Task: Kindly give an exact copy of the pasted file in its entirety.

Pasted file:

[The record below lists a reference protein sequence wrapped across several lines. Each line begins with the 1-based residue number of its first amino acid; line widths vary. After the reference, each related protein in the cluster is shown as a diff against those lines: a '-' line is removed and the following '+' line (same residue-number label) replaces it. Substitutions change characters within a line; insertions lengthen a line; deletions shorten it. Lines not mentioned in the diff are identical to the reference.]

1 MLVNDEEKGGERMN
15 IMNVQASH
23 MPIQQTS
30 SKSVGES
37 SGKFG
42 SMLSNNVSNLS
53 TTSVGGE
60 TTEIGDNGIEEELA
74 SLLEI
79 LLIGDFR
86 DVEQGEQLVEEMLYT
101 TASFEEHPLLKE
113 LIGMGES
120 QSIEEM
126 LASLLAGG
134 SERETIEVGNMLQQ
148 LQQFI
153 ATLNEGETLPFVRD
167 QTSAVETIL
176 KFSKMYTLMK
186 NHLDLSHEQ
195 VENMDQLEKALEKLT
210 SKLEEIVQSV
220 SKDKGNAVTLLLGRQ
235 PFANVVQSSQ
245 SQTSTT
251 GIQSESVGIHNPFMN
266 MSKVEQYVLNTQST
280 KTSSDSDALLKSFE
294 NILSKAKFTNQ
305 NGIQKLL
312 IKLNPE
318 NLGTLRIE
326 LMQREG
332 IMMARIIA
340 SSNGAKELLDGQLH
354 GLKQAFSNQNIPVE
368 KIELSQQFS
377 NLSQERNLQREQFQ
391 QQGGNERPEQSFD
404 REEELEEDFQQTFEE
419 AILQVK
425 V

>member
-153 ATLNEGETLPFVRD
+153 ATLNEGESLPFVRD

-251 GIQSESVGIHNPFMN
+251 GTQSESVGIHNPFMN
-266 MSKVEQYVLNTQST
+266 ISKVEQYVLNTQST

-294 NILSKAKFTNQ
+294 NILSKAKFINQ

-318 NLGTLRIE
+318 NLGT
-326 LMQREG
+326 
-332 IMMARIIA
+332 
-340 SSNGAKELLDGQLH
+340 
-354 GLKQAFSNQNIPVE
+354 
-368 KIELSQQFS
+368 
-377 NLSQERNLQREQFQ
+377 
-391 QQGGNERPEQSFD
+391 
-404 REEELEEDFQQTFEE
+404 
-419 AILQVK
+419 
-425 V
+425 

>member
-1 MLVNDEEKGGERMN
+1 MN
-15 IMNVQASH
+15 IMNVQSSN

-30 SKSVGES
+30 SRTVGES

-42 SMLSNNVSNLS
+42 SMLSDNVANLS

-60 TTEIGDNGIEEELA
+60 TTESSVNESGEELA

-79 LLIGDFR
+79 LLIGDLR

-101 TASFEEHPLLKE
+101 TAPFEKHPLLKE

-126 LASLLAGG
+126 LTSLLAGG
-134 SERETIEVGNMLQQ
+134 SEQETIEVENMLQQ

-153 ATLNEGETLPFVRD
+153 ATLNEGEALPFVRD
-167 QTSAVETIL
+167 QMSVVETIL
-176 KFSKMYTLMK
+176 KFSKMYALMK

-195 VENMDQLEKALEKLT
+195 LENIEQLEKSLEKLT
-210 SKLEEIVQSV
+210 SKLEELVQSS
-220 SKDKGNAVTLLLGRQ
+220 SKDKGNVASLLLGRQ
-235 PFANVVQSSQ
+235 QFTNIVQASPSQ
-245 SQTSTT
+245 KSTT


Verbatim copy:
[The record below lists a reference protein sequence wrapped across several lines. Each line begins with the 1-based residue number of its first amino acid; line widths vary. After the reference, each related protein in the cluster is shown as a diff against those lines: a '-' line is removed and the following '+' line (same residue-number label) replaces it. Substitutions change characters within a line; insertions lengthen a line; deletions shorten it. Lines not mentioned in the diff are identical to the reference.]

1 MLVNDEEKGGERMN
15 IMNVQASH
23 MPIQQTS
30 SKSVGES
37 SGKFG
42 SMLSNNVSNLS
53 TTSVGGE
60 TTEIGDNGIEEELA
74 SLLEI
79 LLIGDFR
86 DVEQGEQLVEEMLYT
101 TASFEEHPLLKE
113 LIGMGES
120 QSIEEM
126 LASLLAGG
134 SERETIEVGNMLQQ
148 LQQFI
153 ATLNEGETLPFVRD
167 QTSAVETIL
176 KFSKMYTLMK
186 NHLDLSHEQ
195 VENMDQLEKALEKLT
210 SKLEEIVQSV
220 SKDKGNAVTLLLGRQ
235 PFANVVQSSQ
245 SQTSTT
251 GIQSESVGIHNPFMN
266 MSKVEQYVLNTQST
280 KTSSDSDALLKSFE
294 NILSKAKFTNQ
305 NGIQKLL
312 IKLNPE
318 NLGTLRIE
326 LMQREG
332 IMMARIIA
340 SSNGAKELLDGQLH
354 GLKQAFSNQNIPVE
368 KIELSQQFS
377 NLSQERNLQREQFQ
391 QQGGNERPEQSFD
404 REEELEEDFQQTFEE
419 AILQVK
425 V

>member
-153 ATLNEGETLPFVRD
+153 ATLNEGESLPFVRD

-251 GIQSESVGIHNPFMN
+251 GTQSESVGIHNPFMN
-266 MSKVEQYVLNTQST
+266 ISKVEQYVLNTQST

-294 NILSKAKFTNQ
+294 NILSKAKFINQ

-318 NLGTLRIE
+318 NLGT
-326 LMQREG
+326 
-332 IMMARIIA
+332 
-340 SSNGAKELLDGQLH
+340 
-354 GLKQAFSNQNIPVE
+354 
-368 KIELSQQFS
+368 
-377 NLSQERNLQREQFQ
+377 
-391 QQGGNERPEQSFD
+391 
-404 REEELEEDFQQTFEE
+404 
-419 AILQVK
+419 
-425 V
+425 

>member
-1 MLVNDEEKGGERMN
+1 MN
-15 IMNVQASH
+15 IMNVQSSN

-30 SKSVGES
+30 SRTVGES

-42 SMLSNNVSNLS
+42 SMLSDNVANLS

-60 TTEIGDNGIEEELA
+60 TTESSVNESGEELA

-79 LLIGDFR
+79 LLIGDLR

-101 TASFEEHPLLKE
+101 TAPFEKHPLLKE

-126 LASLLAGG
+126 LTSLLAGG
-134 SERETIEVGNMLQQ
+134 SEQETIEVENMLQQ

-153 ATLNEGETLPFVRD
+153 ATLNEGEALPFVRD
-167 QTSAVETIL
+167 QMSVVETIL
-176 KFSKMYTLMK
+176 KFSKMYALMK

-195 VENMDQLEKALEKLT
+195 LENIEQLEKSLEKLT
-210 SKLEEIVQSV
+210 SKLEELVQSS
-220 SKDKGNAVTLLLGRQ
+220 SKDKGNVASLLLGRQ
-235 PFANVVQSSQ
+235 QFTNIVQASPSQ
-245 SQTSTT
+245 KSTT